Take the 2-minute tour ×
Stack Overflow is a question and answer site for professional and enthusiast programmers. It's 100% free, no registration required.

I have an assortment of database objects (tables, functions, views, stored procedures) each scripted into its own file (constraints are in the same file as the table they alter) that I'd like to be able execute in an arbitrary order. Is this possible in SQL Server 2005?

Some objects as an example:
Table A (references Table B)
Table B (references Function A)
Function A (references View A)
View A (references Table C)

Must be run in the following order:
Table C
View A
Function A
Table B
Table A

If the scripts are run out of order, errors about the missing objects are thrown.

The reason I ask is that in a project I'm working on we maintain each database object in its own file (for source control purposes), and then maintain a master script that creates each database object in the correct order. This requires the master script to be manually edited any time an object is added to the schema. I'd like to be able to just execute each script as it is found in the file system.

share|improve this question

4 Answers 4

up vote 2 down vote accepted

In my experience the most problematic issue is with views, which can reference recursively. I once wrote a utility to iterate through the scripts until the errors were all resolved. Which only works when you're loading everything. Order was important - I think I did UDTs, tables, FKs, views (iteratively), SPs and UDFs (iteratively until we decided that SPs calling SPs was a bad idea, and UDFs are generally a bad idea.)

share|improve this answer
My app dbscript uses this order of objects when generating a script of all objects in the db. –  devio Dec 18 '08 at 22:32
"UDF are generally a bad idea." You get an upvote just for that statement alone! –  HLGEM Dec 18 '08 at 22:33

If you script the foreign keys into separate files, you can get rid of table-table dependencies, if you run the FK script after creating all tables.

As far as I'm aware, functions and procedures check for object existence only in JOIN clauses.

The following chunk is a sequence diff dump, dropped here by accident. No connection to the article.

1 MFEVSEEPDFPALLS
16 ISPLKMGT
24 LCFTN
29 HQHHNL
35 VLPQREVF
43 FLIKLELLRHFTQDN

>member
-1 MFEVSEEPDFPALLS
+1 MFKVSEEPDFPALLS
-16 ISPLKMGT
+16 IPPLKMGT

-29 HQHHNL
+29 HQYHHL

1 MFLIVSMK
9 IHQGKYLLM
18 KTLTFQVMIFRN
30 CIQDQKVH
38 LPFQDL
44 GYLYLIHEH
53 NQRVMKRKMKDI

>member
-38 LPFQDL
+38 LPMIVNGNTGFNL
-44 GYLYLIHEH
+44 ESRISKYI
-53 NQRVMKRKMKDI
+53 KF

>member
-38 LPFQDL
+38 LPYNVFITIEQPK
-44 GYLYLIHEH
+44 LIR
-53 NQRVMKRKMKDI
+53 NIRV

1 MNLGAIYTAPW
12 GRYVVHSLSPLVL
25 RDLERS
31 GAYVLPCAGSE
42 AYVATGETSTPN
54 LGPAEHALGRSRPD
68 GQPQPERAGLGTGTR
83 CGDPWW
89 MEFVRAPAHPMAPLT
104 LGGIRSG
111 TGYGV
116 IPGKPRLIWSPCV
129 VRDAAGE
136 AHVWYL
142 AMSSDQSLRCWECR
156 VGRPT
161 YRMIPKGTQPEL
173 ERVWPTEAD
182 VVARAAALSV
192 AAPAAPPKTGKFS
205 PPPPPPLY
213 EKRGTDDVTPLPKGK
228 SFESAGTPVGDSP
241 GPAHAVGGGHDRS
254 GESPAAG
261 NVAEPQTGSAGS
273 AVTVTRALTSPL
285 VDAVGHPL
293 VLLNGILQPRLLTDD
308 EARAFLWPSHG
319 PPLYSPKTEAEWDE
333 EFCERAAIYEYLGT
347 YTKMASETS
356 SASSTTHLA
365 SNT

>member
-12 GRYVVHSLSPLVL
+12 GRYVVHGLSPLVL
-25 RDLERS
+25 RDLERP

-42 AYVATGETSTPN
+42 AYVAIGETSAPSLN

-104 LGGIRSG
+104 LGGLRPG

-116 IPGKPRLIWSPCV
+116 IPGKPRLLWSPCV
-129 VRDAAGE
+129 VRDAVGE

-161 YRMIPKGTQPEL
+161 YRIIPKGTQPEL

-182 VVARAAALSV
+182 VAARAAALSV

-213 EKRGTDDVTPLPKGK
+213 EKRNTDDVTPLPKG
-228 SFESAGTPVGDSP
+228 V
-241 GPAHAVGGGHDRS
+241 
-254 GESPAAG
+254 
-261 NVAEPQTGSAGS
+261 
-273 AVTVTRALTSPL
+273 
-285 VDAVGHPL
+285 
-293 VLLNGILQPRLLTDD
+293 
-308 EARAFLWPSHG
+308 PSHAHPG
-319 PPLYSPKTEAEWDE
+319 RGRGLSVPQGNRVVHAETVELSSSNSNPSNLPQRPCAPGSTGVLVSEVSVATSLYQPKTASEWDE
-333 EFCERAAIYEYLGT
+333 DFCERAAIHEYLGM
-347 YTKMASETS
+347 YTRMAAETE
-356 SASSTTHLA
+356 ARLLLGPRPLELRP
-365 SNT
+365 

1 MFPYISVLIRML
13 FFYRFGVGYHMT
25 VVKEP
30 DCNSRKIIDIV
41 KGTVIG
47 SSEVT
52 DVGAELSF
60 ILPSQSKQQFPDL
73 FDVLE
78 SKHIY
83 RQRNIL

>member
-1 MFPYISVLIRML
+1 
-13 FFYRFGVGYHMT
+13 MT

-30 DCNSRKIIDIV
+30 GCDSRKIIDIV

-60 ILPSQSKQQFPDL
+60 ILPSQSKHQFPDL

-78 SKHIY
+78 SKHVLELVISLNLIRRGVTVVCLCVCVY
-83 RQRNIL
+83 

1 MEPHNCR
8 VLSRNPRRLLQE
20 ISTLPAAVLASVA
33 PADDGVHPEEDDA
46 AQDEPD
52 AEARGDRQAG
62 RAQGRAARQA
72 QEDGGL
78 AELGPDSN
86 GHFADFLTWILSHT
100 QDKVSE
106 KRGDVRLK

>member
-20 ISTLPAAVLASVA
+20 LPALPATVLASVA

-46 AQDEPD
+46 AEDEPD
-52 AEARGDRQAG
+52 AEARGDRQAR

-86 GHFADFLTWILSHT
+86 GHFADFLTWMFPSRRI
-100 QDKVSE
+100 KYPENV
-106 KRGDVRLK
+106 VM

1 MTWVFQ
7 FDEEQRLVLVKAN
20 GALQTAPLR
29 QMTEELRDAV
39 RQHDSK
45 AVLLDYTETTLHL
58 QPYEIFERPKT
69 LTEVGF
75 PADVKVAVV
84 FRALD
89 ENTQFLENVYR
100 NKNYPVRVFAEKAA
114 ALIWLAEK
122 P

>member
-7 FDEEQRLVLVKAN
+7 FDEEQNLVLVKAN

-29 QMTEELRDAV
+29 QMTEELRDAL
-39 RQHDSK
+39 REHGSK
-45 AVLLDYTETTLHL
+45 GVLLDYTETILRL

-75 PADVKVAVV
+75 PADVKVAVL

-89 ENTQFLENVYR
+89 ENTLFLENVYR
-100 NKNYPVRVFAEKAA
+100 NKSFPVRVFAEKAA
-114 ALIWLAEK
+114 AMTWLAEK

The only difficulty I found was views depending on views, as a view definition requires that the objects the view depends on do exist.

share|improve this answer
User defined functions also seem to be picky about having everything they reference declared before their creation. At the very least, I receive several object not found errors when iterating through the function scripts. –  AaronSieb Dec 18 '08 at 22:20
If you generate functions after every other object, which dependencies cause the errors? –  devio Dec 18 '08 at 22:33
Dependencies between functions. E.g. Function1 calls Function2. –  AaronSieb Dec 18 '08 at 22:47

I found this page where the author has written a nice procedure for doing exactly what you are talking about. Sounds like you just need to have two versions of it, one for disabling the constraints and another to re-enable then.

share|improve this answer
That page talks about disabling/enabling existing foreign key constraints. It doesn't help me, for example, declare a function that references a function that hasn't been created yet. Still... Nice find. –  AaronSieb Dec 18 '08 at 22:22

APEX SQL Script is supposed to analyze the dependencies and order the script appropriately, but even then I've had problems.

share|improve this answer

Your Answer


By posting your answer, you agree to the privacy policy and terms of service.

Not the answer you're looking for? Browse other questions tagged or ask your own question.